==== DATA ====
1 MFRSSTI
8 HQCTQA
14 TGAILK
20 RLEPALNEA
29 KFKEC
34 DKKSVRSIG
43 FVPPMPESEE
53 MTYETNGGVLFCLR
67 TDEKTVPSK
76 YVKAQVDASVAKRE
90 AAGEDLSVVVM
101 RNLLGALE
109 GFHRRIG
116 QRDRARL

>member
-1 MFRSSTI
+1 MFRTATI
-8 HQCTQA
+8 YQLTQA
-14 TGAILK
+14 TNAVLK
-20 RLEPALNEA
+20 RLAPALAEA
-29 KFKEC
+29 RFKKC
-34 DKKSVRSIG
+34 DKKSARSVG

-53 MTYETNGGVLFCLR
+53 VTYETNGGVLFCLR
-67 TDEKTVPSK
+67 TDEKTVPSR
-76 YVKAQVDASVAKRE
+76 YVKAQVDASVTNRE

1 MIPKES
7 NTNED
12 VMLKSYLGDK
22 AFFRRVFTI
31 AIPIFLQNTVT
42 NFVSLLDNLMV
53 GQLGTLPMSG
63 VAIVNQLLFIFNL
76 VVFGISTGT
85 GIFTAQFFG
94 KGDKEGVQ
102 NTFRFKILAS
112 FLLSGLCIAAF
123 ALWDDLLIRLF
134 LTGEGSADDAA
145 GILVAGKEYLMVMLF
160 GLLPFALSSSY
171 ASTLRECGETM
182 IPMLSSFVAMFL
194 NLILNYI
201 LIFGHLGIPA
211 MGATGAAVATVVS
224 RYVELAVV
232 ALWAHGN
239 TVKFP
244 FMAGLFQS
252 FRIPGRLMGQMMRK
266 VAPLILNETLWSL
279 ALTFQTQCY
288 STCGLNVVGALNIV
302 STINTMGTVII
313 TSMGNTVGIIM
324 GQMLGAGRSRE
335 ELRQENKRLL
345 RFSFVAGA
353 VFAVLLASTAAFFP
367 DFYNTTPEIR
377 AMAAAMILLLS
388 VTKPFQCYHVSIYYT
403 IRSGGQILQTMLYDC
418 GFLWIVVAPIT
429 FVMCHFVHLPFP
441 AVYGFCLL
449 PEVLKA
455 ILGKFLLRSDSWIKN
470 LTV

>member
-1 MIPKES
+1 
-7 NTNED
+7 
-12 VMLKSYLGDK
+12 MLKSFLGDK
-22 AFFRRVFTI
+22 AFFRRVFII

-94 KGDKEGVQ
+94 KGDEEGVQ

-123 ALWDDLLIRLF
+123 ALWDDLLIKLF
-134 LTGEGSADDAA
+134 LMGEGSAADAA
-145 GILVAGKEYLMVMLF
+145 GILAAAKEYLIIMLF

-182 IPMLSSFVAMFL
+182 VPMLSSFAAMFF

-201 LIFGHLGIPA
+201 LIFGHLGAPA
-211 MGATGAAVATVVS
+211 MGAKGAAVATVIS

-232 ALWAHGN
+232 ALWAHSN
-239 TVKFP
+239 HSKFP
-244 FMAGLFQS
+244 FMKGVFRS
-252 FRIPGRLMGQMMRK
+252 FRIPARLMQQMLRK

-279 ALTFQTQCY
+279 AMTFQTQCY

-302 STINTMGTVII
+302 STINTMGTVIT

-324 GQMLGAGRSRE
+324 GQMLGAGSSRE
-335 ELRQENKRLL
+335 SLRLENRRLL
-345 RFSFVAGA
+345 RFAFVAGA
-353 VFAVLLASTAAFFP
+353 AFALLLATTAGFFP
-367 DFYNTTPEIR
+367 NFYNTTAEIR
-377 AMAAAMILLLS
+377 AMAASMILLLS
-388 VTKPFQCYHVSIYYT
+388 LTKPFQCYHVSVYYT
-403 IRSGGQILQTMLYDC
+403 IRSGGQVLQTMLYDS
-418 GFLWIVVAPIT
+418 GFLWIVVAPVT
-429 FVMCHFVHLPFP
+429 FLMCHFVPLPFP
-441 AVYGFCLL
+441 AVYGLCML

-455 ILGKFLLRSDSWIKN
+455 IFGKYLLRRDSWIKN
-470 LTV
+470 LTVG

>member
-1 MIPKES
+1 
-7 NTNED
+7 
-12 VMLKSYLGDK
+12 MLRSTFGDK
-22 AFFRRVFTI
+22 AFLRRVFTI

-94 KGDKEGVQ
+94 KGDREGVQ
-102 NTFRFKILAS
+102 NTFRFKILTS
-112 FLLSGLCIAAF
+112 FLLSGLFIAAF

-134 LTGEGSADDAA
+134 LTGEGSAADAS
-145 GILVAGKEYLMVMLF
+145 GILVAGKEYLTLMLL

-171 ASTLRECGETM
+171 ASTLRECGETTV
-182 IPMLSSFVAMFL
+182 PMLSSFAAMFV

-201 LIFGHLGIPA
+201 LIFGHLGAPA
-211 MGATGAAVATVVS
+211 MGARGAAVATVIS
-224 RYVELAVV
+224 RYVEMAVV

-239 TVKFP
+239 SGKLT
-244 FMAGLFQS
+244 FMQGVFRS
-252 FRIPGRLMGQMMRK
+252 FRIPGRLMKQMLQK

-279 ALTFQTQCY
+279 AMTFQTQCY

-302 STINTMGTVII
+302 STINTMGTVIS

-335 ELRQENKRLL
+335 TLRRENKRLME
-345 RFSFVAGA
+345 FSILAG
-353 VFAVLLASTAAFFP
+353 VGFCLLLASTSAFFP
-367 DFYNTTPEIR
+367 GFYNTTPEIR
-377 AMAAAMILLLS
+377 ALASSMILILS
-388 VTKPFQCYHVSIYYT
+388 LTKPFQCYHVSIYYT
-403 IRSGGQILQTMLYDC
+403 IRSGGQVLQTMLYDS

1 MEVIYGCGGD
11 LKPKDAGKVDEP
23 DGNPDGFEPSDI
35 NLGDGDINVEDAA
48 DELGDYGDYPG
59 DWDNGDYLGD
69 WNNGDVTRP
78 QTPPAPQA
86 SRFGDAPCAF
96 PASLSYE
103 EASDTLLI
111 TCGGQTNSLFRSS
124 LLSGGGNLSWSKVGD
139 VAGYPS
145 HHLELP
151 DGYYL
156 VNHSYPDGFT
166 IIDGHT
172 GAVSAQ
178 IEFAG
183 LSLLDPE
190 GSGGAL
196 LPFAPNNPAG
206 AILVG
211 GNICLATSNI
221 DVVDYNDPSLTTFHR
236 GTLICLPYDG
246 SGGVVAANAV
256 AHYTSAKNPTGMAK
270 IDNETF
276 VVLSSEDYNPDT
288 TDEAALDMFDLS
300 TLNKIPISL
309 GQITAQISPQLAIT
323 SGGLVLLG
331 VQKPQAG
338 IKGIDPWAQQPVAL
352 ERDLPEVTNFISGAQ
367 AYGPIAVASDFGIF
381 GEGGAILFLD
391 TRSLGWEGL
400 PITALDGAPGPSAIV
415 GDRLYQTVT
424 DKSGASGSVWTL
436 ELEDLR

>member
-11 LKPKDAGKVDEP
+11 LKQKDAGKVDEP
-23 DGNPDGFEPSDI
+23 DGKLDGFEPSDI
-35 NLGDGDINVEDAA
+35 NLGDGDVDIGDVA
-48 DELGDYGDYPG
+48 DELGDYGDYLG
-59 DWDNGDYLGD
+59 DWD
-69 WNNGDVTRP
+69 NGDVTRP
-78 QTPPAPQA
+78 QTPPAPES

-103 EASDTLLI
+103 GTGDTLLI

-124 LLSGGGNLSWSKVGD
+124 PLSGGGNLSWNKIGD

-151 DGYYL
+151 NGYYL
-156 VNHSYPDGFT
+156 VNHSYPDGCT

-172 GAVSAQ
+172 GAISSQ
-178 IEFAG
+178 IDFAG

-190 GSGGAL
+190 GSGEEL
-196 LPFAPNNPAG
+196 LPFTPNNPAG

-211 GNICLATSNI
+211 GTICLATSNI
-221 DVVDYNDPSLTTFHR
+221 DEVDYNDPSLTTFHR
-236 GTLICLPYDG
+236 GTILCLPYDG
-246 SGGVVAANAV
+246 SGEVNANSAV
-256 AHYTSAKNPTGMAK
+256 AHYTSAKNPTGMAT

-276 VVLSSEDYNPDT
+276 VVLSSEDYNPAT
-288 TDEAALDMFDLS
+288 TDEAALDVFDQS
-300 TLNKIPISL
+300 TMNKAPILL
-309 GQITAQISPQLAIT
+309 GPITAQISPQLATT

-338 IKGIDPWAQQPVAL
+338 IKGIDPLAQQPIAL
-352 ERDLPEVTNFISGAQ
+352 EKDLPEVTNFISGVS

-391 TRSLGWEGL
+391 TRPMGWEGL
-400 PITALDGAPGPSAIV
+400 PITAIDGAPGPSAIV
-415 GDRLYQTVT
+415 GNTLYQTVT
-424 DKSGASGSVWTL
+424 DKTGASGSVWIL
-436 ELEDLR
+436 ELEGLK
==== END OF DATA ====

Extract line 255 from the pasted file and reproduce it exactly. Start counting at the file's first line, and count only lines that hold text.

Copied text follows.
+103 GTGDTLLI